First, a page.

Freaky Friday – What it Takes to Censor the Chinese Twitter

It’s no secret that the Chinese government is not a fan of free and unencumbered access to the Web. But unlike North Korea, which restricts Internet access to all but a privileged handful of citizens, China recognizes that you can’t maintain your status as a rising power without you know, email.

So you can actually get on a computer and surf the Web in China, albeit one that is heavily censored. In fact, unlike repressive regimes in say, Syria or Egypt, China has done a fairly good job keeping the conversation under control – i.e. no criticism of the government – even using the Web to boost its legitimacy.

But while it’s well known that the Chinese Internet is heavily policed, we actually don’t know much about how it’s done. Rice University professor Dan Wallach and several colleagues recently set out to measure how censors keep non-approved content from appearing on Weibo – essentially the Chinese version of Twitter.

You can and should check out the entire story here at MIT’s Technology Review. The results are equally fascinating and freaky. Wallach and his team measured the volume of messages as well as the time and frequency of deletions to make conclusions about how Weibo is censored.

To keep tabs on Weibo’s 300 million users, who send 100 million messages per day and 70,000 per minute, Wallach figured that it takes 1,400 censors at any given moment and likely 4,200 each day to scan and delete messages. And roughly 12 percent of all messages are deleted.

I try not to get too political on this copywriting blog. But at least to me, this is very important work if for no other reason than it highlights the fact that a free and open Internet isn’t a given.

And it can’t be taken for granted.

FreakyFriday: Weird of the Day – Battletoads as Business Metaphor

Struggling daily deal site Groupon fired CEO Andrew Mason on Thursday. It wasn’t exactly a surprise. The company posted a terrible fourth quarter and the conventional wisdom has taken a dim view of Groupon’s business model for a while now.

Instead, the chatter focused on Mason’s epic farewell message. In it was found one of the surest signs yet that the Nintendo Generation has truly come of age: a reference to the ‘90s video game Battletoads.

Specifically, Mason compared his journey to the heights of entrepreneurial success – and subsequent fall – to making it to the infamous Terra Tubes level without dying. Wired unpacks the semiotics of Battletoads – and just what Mason meant – pretty well in this article. You can also check out Terra Tubes in their unedited glory on YouTube.

I never imagined I’d think about Terra Tubes again. Actually, that’s not true, because I’ve never even thought to think that I’d never think of Terra Tubes again.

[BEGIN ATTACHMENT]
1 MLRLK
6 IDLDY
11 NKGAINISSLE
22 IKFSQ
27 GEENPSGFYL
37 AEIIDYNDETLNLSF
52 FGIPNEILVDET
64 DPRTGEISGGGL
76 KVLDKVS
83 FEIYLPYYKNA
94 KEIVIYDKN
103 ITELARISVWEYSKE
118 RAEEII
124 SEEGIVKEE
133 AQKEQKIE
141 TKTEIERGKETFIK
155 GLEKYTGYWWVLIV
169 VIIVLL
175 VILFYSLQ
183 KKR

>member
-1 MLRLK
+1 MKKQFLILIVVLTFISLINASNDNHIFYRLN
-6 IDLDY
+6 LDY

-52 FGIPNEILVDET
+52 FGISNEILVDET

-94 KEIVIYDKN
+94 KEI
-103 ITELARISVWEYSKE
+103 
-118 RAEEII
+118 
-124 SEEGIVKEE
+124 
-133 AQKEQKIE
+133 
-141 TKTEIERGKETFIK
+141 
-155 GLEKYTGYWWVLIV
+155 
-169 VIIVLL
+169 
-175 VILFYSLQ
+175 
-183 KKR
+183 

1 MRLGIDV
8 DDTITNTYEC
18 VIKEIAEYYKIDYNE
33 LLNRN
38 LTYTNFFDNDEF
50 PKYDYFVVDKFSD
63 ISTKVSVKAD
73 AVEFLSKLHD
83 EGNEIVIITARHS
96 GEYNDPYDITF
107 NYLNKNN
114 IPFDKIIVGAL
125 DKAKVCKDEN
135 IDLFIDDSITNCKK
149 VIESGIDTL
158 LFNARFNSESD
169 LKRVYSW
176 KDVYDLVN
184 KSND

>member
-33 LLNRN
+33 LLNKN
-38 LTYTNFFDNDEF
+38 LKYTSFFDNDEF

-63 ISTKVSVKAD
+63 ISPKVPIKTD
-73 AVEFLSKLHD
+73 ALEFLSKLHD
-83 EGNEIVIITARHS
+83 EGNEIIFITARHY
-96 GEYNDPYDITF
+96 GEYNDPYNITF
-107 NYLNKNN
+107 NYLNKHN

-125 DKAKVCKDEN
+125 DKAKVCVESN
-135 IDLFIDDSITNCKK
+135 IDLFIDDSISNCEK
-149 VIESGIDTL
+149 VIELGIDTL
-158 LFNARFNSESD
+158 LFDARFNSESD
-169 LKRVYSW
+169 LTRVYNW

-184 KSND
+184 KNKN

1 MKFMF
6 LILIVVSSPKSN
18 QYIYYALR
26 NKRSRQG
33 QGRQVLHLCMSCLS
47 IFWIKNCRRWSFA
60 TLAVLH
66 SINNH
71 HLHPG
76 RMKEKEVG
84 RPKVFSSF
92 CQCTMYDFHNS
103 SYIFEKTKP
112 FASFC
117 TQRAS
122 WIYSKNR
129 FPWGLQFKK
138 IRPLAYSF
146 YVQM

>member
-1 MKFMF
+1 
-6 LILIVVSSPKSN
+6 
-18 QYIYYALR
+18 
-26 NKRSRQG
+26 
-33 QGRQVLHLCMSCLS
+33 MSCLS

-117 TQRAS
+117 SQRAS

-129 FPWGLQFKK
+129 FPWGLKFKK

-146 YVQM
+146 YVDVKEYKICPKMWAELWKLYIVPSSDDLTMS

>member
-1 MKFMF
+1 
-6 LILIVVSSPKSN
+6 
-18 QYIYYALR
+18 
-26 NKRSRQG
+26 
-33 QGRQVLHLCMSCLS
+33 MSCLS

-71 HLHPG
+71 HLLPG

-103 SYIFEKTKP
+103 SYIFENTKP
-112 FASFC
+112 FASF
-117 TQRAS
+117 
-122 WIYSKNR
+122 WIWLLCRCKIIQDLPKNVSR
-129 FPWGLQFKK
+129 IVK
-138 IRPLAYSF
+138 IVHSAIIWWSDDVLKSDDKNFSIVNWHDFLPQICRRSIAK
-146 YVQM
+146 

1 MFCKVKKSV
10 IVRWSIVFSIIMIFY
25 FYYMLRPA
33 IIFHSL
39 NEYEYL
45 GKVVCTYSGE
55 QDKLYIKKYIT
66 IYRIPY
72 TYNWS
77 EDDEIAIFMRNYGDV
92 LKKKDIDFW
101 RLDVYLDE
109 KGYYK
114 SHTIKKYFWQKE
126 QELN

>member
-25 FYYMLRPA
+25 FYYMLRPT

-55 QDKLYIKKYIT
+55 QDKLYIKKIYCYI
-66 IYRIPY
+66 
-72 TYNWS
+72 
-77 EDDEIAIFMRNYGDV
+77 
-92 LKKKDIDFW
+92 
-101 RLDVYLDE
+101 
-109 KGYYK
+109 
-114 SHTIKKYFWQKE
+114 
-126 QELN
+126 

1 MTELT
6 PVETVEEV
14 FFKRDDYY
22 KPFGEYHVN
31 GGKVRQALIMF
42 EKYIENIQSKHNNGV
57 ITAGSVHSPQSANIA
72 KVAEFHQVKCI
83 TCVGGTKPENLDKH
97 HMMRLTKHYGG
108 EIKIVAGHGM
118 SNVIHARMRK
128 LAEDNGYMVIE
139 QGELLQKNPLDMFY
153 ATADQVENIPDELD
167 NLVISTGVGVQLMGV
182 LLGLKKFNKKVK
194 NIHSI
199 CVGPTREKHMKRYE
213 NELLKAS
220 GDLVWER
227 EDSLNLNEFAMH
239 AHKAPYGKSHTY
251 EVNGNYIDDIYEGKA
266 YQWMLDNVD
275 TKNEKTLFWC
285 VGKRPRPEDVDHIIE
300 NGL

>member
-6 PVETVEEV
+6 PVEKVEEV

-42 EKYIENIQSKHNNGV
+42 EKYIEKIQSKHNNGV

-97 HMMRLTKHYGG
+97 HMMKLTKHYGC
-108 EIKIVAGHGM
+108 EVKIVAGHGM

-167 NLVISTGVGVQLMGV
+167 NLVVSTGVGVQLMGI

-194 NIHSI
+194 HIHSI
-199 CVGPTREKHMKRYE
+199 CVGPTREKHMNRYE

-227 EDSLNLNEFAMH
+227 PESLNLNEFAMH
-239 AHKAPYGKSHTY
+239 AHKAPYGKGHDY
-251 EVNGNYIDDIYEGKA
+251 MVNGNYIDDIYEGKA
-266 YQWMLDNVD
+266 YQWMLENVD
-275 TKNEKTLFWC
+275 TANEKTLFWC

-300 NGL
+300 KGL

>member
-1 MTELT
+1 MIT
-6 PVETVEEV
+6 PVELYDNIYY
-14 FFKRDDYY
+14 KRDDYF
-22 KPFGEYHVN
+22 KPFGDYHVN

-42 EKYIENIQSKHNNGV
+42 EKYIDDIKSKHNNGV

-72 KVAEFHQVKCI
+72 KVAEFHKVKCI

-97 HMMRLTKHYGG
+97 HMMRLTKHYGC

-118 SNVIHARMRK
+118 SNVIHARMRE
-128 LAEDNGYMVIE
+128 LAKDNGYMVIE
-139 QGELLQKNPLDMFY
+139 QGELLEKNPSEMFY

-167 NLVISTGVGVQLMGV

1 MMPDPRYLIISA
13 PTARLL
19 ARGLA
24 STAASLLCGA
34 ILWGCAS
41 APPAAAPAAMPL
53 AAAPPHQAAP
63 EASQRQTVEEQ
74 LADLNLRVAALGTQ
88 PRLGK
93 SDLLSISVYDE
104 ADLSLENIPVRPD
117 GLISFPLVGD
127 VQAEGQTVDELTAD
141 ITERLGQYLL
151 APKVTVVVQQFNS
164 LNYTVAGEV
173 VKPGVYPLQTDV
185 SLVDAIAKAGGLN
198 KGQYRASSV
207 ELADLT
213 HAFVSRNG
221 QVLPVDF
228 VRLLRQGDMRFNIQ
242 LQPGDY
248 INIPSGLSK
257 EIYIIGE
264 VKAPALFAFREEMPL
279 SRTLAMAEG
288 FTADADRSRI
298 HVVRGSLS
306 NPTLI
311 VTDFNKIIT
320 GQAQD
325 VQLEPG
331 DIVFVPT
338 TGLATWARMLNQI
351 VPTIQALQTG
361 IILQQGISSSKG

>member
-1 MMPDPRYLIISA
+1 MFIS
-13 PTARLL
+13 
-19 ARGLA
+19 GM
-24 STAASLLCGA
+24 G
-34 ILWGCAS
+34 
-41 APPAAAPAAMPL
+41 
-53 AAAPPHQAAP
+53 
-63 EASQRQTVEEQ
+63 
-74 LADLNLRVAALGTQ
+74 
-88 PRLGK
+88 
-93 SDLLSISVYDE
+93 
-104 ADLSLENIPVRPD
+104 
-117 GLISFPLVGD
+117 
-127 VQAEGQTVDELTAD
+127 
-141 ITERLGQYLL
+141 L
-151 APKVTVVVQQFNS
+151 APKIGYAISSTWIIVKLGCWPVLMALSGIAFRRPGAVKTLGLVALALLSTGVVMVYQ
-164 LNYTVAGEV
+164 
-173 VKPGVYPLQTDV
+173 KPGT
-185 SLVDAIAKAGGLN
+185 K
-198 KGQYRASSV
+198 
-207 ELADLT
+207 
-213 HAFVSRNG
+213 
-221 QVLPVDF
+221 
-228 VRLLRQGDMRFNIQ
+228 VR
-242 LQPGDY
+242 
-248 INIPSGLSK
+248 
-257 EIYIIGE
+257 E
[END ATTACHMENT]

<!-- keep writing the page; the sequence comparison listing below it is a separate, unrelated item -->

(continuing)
But now that the memories are rushing back to me, I can’t come up with a better example of struggling against impossible odds in a ruthless digital world. My seven-year-old self aspired to defeat Battletoads above all other games. I even cleared Terra Tubes (although not without losing many, many lives first). But hey, the next level is called Rat Race (another great metaphor) and I never did beat Battletoads.inflatable air dancer

If the self-esteem movement brought us participation trophies and scoreless soccer, ‘90s video games were still there to teach children what it’s like to strive in the face of perpetual failure.

Not a bad lesson for budding entrepreneurs.

FreakyFriday: Weird of the Day – The Web Predicts the Future

The sum total of digital links, text, data, images and everything else you touch online everyday may just be the closest thing we ever get to a crystal ball.

Yes, there is a serious move afoot – led by very serious people – to mine the Web in order to predict future events. Don’t believe me? Just check out this paper by Microsoft Research and the Israel Institute of Technology.

Their idea: Software can recognize undetectable patterns in the mass of real-time and archived news and other information online – and analyze it in an unbiased way – to forecast future events. H/T to tech blog GigaOM for the link, as well as a great post about how the paper’s authors will be digging into two decades of New York Times articles and seeing what kind of forecasts they can extrapolate.

This idea isn’t so crazy – witness last week’s post about Google’s uneven efforts to predict the spread of the flu – and there are a number of startups in this area, including Recorded Future, which is already being marketed to the defense and financial sectors. You can even try a very limited version of Recorded Future for yourself – although the corporate plans and are going to cost you, big time.

But I encourage anybody to give the demo a spin to get a taste of predictive analytics. The focus of the research is on large, worldwide events, but we’re already seeing plenty of predictive analytics in the business world, including behavioral targeting and even algorithms that attempt to predict what will trend on Twitter.